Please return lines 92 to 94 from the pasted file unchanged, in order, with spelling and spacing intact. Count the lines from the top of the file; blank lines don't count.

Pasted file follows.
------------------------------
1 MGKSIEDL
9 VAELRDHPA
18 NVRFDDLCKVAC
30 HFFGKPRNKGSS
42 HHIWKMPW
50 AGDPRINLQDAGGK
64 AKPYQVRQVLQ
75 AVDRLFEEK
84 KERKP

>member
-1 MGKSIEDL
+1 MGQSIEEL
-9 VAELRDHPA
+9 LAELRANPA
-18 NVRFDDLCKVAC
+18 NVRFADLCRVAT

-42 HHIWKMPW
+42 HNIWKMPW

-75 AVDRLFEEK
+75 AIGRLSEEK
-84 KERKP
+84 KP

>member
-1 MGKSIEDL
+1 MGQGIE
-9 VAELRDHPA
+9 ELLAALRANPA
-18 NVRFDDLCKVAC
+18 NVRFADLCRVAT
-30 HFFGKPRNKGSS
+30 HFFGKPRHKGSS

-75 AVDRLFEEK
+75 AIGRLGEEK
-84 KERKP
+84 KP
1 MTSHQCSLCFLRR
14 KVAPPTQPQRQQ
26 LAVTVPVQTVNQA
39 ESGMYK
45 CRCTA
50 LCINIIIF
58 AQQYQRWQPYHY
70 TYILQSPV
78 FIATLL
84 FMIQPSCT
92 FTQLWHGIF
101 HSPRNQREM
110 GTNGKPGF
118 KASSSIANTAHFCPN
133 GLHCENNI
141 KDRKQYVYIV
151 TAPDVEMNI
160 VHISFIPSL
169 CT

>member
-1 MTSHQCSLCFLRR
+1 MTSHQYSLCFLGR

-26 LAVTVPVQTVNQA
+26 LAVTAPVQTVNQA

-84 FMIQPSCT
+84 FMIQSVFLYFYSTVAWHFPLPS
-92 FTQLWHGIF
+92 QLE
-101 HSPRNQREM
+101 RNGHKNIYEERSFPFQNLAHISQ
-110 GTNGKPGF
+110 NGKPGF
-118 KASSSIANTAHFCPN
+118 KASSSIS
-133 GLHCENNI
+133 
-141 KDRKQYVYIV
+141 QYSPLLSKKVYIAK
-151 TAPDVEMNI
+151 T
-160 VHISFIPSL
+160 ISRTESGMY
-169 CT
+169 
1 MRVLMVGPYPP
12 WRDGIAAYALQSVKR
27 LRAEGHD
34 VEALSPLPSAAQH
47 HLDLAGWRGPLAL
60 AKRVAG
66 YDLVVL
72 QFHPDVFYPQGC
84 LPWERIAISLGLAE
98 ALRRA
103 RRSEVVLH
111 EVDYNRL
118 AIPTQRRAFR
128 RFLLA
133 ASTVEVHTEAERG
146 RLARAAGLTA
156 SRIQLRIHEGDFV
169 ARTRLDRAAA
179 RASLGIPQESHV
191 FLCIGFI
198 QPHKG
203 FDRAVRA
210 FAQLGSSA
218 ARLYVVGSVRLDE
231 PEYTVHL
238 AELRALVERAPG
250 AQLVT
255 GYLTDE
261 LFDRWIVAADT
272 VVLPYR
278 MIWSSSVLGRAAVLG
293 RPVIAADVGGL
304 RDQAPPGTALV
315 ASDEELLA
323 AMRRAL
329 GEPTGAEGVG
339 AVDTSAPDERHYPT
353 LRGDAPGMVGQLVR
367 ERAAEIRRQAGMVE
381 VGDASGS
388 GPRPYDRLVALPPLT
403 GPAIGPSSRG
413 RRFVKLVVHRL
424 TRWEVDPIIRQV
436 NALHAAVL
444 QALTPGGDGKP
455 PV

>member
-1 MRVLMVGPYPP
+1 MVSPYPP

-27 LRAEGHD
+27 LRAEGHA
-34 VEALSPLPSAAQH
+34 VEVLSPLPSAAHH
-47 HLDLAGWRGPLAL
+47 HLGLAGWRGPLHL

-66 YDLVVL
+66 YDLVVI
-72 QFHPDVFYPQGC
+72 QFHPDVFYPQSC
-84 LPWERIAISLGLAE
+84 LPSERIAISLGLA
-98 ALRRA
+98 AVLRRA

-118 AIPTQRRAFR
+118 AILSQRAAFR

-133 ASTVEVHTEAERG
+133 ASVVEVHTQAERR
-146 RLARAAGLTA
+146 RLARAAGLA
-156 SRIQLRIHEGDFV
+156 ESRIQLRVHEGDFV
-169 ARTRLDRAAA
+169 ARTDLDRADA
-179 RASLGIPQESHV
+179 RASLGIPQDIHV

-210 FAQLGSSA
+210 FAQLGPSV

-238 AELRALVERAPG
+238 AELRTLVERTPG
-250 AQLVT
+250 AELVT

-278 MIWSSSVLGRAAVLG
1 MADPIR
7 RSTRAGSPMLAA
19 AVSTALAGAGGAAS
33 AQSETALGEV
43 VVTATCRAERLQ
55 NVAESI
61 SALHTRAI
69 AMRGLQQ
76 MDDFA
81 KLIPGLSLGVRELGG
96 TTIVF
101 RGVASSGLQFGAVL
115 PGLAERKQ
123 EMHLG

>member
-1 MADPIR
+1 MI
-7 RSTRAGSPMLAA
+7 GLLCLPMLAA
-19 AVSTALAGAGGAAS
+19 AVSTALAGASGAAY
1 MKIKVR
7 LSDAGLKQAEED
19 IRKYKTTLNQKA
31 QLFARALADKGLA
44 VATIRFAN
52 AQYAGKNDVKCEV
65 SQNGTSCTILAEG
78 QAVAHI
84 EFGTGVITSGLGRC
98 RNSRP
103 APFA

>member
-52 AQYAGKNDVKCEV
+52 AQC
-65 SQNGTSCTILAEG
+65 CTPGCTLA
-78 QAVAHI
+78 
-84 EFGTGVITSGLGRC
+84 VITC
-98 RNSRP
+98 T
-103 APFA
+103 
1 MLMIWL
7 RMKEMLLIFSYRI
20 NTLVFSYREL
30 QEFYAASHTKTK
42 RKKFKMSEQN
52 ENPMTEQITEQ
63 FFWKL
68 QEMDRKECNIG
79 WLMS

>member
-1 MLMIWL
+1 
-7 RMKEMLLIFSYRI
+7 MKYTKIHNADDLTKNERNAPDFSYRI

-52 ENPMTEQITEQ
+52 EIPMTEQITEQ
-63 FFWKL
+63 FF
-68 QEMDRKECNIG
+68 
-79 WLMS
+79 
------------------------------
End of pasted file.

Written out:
118 AIPTQRRAFR
128 RFLLA
133 ASTVEVHTEAERG